MoviePass, the disruptive ticketing subscription service that at one point allowed customers to see a movie per day for just $9.95 a month, will shut down for good Saturday Sept. 14, parent company Helios and Matheson Analytics announced Friday.
In a press release, Helios and Matheson said that it had been unsuccessful in trying to raise funds to continue MoviePass’s operations. The company added that it would continue its efforts to generate funding, but that it is “unable to predict if or when the MoviePass service will continue.”
The shutdown of MoviePass hardly comes as a surprise after a yearlong saga of financial issues. Last year MoviePass lost roughly $40 million in the month of May alone. The service resorted to raising subscription fees, adding surge pricing, blacking out major film releases, and borrowing $5 million in July 2018 to continue operations after a service interruption prevented users from checking in to see movies. As of weeks ago, in August, reports emerged that MoviePass had laid off a third of its staff.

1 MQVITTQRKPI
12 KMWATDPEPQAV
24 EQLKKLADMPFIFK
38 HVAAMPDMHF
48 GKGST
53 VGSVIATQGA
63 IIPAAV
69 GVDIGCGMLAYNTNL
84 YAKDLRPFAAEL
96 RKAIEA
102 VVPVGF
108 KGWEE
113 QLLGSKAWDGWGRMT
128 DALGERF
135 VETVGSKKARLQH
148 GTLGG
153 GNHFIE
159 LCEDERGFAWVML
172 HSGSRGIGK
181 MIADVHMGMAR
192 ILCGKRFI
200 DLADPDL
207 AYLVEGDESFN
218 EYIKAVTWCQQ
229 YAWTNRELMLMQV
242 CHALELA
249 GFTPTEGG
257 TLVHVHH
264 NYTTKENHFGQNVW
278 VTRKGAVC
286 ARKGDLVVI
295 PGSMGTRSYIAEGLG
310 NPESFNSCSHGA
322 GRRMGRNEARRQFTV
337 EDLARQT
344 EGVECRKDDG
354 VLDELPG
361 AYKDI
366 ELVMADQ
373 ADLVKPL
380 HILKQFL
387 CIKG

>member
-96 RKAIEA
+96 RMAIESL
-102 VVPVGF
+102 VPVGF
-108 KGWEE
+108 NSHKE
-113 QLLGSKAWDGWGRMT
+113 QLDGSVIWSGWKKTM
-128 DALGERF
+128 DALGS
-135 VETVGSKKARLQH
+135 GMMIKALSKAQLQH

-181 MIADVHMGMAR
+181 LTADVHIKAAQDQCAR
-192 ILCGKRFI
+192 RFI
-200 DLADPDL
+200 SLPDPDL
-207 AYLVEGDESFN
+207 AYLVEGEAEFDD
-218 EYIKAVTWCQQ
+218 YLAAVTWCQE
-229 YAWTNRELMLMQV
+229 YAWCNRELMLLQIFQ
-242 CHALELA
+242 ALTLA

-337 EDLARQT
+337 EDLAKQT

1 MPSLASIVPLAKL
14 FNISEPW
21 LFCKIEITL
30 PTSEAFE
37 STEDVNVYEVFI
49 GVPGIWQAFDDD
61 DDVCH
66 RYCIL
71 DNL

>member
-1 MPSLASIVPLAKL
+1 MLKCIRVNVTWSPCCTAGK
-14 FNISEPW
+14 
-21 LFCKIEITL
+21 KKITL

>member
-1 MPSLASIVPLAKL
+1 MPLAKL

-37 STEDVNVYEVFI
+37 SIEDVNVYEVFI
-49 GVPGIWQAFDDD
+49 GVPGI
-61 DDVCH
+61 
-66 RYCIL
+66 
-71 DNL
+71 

Helios and Matheson now says it has formed a “strategic review committee” to explore the sale of the company’s assets, which include movie listing and information service Moviefone, and MoviePass films, a film and television production and financing company.
Despite its apparent death, MoviePass does leave behind a legacy among the movie theater business: AMC, Regal, and Cinemark all went on to establish monthly subscription ticketing services in the wake of MoviePass’s viral popularity.
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